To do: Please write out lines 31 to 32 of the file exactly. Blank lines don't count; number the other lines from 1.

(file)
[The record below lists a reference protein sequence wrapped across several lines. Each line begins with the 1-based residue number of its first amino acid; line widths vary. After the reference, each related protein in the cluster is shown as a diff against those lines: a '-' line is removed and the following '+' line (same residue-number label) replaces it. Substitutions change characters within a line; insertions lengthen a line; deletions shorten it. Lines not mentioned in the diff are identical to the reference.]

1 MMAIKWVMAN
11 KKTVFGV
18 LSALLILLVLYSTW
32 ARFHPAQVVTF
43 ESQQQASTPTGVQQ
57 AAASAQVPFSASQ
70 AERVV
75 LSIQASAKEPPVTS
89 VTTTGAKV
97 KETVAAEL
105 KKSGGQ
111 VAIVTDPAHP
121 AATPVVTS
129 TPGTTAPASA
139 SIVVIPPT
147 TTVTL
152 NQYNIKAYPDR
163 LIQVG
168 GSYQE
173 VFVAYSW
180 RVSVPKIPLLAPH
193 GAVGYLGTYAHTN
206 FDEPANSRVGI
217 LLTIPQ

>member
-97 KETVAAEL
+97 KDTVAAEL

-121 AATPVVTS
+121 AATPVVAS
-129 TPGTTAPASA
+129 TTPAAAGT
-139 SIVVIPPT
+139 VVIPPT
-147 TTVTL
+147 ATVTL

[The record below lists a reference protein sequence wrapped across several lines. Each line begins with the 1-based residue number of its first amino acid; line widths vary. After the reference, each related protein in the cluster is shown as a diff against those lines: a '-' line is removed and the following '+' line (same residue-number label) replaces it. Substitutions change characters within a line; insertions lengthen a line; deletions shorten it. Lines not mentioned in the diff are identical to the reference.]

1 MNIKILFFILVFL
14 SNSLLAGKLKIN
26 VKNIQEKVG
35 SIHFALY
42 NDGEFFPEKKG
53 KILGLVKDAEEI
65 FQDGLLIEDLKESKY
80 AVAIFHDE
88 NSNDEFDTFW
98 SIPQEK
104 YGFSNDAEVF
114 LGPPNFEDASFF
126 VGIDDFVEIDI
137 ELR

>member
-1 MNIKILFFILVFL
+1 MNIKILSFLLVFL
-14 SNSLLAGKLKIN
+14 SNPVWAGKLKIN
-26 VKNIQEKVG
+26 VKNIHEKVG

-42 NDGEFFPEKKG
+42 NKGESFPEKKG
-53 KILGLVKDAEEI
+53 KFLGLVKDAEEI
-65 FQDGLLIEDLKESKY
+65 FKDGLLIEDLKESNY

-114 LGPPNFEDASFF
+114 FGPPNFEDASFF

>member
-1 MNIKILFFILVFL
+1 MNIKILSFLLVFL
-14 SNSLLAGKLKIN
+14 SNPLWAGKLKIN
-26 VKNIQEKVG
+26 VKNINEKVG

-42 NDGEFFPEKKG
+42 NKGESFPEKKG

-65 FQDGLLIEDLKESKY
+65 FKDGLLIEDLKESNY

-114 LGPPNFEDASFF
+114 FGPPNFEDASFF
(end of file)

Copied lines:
-129 TPGTTAPASA
+129 TTPAAAGT